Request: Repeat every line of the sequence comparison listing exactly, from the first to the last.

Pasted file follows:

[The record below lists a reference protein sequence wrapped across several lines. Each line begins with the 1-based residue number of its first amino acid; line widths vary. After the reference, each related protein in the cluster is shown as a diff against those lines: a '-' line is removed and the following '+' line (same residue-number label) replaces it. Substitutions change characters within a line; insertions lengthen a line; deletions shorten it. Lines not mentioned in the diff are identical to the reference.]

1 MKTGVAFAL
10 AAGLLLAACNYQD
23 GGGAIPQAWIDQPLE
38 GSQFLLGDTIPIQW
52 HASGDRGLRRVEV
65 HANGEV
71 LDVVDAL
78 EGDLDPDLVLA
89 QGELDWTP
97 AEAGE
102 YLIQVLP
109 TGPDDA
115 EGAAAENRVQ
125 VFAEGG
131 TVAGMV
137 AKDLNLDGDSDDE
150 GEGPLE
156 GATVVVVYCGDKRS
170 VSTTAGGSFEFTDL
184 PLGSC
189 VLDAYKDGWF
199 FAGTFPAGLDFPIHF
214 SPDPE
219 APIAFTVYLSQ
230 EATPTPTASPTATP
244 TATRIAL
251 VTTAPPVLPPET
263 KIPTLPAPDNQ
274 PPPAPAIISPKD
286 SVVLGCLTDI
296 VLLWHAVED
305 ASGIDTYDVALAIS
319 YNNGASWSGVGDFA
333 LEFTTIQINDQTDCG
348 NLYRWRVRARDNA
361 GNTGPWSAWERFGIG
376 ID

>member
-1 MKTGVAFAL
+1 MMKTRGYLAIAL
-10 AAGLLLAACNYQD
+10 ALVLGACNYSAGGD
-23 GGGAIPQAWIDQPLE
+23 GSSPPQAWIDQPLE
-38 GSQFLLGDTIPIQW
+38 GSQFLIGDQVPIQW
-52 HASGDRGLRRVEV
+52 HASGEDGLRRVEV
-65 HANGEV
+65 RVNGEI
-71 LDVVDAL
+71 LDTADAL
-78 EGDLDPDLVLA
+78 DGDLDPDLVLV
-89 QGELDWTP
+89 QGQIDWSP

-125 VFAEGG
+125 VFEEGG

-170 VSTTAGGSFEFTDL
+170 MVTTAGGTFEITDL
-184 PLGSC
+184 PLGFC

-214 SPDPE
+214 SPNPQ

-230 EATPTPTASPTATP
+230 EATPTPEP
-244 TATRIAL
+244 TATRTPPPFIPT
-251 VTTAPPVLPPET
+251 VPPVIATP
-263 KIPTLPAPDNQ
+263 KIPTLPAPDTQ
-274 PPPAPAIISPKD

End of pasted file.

[The record below lists a reference protein sequence wrapped across several lines. Each line begins with the 1-based residue number of its first amino acid; line widths vary. After the reference, each related protein in the cluster is shown as a diff against those lines: a '-' line is removed and the following '+' line (same residue-number label) replaces it. Substitutions change characters within a line; insertions lengthen a line; deletions shorten it. Lines not mentioned in the diff are identical to the reference.]

1 MKTGVAFAL
10 AAGLLLAACNYQD
23 GGGAIPQAWIDQPLE
38 GSQFLLGDTIPIQW
52 HASGDRGLRRVEV
65 HANGEV
71 LDVVDAL
78 EGDLDPDLVLA
89 QGELDWTP
97 AEAGE
102 YLIQVLP
109 TGPDDA
115 EGAAAENRVQ
125 VFAEGG
131 TVAGMV
137 AKDLNLDGDSDDE
150 GEGPLE
156 GATVVVVYCGDKRS
170 VSTTAGGSFEFTDL
184 PLGSC
189 VLDAYKDGWF
199 FAGTFPAGLDFPIHF
214 SPDPE
219 APIAFTVYLSQ
230 EATPTPTASPTATP
244 TATRIAL
251 VTTAPPVLPPET
263 KIPTLPAPDNQ
274 PPPAPAIISPKD
286 SVVLGCLTDI
296 VLLWHAVED
305 ASGIDTYDVALAIS
319 YNNGASWSGVGDFA
333 LEFTTIQINDQTDCG
348 NLYRWRVRARDNA
361 GNTGPWSAWERFGIG
376 ID

>member
-1 MKTGVAFAL
+1 MMKTRGYLAIAL
-10 AAGLLLAACNYQD
+10 ALVLGACNYSAGGD
-23 GGGAIPQAWIDQPLE
+23 GSSPPQAWIDQPLE
-38 GSQFLLGDTIPIQW
+38 GSQFLIGDQVPIQW
-52 HASGDRGLRRVEV
+52 HASGEDGLRRVEV
-65 HANGEV
+65 RVNGEI
-71 LDVVDAL
+71 LDTADAL
-78 EGDLDPDLVLA
+78 DGDLDPDLVLV
-89 QGELDWTP
+89 QGQIDWSP

-125 VFAEGG
+125 VFEEGG

-170 VSTTAGGSFEFTDL
+170 MVTTAGGTFEITDL
-184 PLGSC
+184 PLGFC

-214 SPDPE
+214 SPNPQ

-230 EATPTPTASPTATP
+230 EATPTPEP
-244 TATRIAL
+244 TATRTPPPFIPT
-251 VTTAPPVLPPET
+251 VPPVIATP
-263 KIPTLPAPDNQ
+263 KIPTLPAPDTQ
-274 PPPAPAIISPKD